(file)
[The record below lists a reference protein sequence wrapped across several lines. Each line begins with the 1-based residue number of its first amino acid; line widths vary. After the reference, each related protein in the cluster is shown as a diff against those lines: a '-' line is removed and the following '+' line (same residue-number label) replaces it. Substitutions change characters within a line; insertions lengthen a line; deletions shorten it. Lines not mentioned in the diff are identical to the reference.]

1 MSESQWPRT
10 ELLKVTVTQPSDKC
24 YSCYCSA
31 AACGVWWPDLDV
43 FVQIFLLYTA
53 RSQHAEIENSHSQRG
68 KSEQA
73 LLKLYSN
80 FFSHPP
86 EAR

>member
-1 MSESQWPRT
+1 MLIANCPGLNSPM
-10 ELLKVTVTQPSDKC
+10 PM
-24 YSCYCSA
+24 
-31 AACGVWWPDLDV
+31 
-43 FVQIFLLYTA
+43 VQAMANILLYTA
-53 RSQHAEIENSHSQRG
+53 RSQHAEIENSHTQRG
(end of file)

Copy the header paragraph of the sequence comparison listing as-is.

[The record below lists a reference protein sequence wrapped across several lines. Each line begins with the 1-based residue number of its first amino acid; line widths vary. After the reference, each related protein in the cluster is shown as a diff against those lines: a '-' line is removed and the following '+' line (same residue-number label) replaces it. Substitutions change characters within a line; insertions lengthen a line; deletions shorten it. Lines not mentioned in the diff are identical to the reference.]